If you are like most homeowners, by the time you can afford your dream home, you are already noticing wrinkles, some gray hair or increased muscle soreness after working out. Of course, we will get old – so there is wisdom in designing a home that can support any physical limitations in later years. Residential projects can be a big investment, so our interest in this article is to identify aging in place features that are easier to build right the first time.
What does aging in place mean?
The CDC defines aging in place as, “The ability to live in one’s own home and community safely, independently, and comfortably, regardless of age, income, or ability level.”
Aging in place essentially means being able to live in your same home for the rest of your life. In fact, according to an AARP survey, 77% of adults 50 and older want to remain in their homes for the long term.
Aging in place house plans and layouts
At Hamish Murray Construction Inc., we are builders and not experts in designing a future home for longevity, but we can refer you to an independent architect and designer for a home remodel, new home construction or home addition.
Here are our favorite aging in place features to consider:
Option to live on the main floor First floor living may become very important: all your daily activities ideally are done without navigating stairs. On the main floor, consider placing a bedroom with an adjoining full bathroom, a laundry room, kitchen, and living space.
Multi-generational living As assisted living costs rise, it may become more economical, enjoyable, and easier to invite other family members or a trusted person to live with you. Design a layout where each family can easily cohabitate under one roof. While walls are open, consider stubbing in plumbing and electrical for a second kitchen, even if it’s for future plans.
Accessibility considerations There is a substantial list to make a home truly accessible, if the need ever arises. However, consider how to make it easy for a guest or elderly family member in a wheelchair to enter your home:
- Front walkway A wheelchair ramp can have a rise of no more than 1” per foot. The ramp needs to be 36” wide. In contrast, a home with a steep driveway with many stairs may be your biggest barrier to guests in a wheelchair or aging in place.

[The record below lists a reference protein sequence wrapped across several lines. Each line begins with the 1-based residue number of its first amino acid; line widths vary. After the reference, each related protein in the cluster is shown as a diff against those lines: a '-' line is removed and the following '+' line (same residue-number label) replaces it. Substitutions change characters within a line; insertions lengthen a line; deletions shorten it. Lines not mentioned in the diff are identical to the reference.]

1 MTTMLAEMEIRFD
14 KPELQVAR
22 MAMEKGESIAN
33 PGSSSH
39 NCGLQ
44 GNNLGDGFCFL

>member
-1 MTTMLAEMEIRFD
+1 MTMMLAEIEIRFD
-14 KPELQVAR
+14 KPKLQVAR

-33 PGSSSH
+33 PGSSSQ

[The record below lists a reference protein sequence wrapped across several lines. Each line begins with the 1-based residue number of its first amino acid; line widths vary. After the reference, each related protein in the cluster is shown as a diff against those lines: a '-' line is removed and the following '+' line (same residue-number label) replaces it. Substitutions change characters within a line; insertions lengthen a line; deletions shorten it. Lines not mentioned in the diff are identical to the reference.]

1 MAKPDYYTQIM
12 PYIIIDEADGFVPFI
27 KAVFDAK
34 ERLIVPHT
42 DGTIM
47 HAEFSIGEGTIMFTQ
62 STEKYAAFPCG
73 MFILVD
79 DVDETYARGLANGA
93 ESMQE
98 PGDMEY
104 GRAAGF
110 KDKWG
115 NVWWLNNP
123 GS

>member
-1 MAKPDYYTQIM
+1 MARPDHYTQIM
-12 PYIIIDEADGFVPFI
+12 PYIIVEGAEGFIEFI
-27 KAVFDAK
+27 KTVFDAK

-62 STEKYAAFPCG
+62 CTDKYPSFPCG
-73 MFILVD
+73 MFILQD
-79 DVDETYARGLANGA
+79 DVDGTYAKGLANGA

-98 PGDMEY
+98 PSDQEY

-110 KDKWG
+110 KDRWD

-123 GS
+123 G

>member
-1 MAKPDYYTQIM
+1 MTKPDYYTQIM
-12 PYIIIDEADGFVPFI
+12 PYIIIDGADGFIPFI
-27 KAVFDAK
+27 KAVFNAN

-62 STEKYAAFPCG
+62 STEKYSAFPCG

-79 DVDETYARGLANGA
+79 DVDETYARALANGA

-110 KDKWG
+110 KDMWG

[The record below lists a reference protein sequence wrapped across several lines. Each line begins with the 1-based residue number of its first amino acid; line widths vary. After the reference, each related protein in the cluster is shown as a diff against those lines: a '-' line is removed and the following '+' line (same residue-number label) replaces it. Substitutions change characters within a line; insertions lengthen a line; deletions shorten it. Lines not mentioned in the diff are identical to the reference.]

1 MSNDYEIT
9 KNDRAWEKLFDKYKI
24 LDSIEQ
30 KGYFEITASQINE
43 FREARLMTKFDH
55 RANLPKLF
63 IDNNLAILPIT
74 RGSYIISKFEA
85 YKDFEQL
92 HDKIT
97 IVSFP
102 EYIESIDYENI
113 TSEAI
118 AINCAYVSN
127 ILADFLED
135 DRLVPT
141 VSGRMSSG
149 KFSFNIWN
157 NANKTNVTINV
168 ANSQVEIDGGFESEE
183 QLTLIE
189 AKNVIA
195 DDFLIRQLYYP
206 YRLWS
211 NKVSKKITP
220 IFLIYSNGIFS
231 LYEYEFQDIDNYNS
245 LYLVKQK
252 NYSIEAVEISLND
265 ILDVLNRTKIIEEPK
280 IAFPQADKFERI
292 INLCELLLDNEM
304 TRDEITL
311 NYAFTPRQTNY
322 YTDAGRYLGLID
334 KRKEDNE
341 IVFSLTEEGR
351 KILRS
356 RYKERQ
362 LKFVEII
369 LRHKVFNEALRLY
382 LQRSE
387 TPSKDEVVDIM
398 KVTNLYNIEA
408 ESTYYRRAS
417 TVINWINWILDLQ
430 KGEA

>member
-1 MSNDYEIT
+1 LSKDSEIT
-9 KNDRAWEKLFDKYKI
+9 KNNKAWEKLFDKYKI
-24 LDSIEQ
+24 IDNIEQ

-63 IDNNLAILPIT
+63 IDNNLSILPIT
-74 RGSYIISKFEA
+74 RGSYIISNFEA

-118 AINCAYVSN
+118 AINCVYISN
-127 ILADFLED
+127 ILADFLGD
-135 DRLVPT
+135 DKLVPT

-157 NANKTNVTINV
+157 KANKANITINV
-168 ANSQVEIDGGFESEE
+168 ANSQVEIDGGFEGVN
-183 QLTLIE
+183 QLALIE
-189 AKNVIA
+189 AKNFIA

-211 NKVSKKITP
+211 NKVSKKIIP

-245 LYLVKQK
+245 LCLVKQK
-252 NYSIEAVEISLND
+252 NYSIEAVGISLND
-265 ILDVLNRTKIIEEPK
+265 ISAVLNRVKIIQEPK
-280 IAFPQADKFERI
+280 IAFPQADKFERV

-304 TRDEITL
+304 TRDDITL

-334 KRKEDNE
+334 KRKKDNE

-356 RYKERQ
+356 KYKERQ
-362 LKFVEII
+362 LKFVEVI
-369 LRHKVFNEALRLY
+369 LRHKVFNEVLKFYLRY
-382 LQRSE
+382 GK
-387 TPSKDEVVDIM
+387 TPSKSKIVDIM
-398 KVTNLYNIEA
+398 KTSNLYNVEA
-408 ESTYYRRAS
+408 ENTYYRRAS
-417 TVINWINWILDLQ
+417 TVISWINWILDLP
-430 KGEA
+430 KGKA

- Zero-step entry If you don’t need a step at your front door, why have one? Some homes have walkways that gradually slope up to the front entry.
Aging in place features for comfort and style
Most of us care to remain stylish, keeping our youthful energy as long as possible! Here are our stylish ideas from some of our projects and other sources that could endure changing home trends over time:
Curbless showers are very popular and have universal appeal – for the youthful or the senior adult who needs easier entry and egress.
Window sills or patio doors that offer ease of opening or closing.
Gas fireplaces that offer warmth and comfort without the effort
Smart home features that turn on lights, adjust temperature, smoke or Co2, and security, etc.
Kitchen cupboards with enough accessible places for an older person – without too much bending or reaching too high.
Slip-resistant flooring Although ceramic flooring can be beautiful, it can cause accidents. Consider flooring such as non-slip ceramic, hardwood or a quality-grade linoleum.
Location, location, location
As you get older, where you live is just as important as the house plans you create. Living away from friends and family can become isolating, especially if driving becomes difficult. Consider choosing a home that is close to where you most often go today for your favorite activities.
Tell us about what’s important to you.
We seek to build each project on schedule and on budget, and always with top-notch quality results. We solely work with independent architects and designers, and we build long-term lasting relationships. If you are planning on home construction and are wondering about where to start, we would be happy to be interviewed, answer your questions or refer you to one of our architect or designer partners.
We’d love to meet you. Contact us or call us at (503) 460-7203 with questions you have, or ask us about our philosophy, experience, or any other question that is on your mind.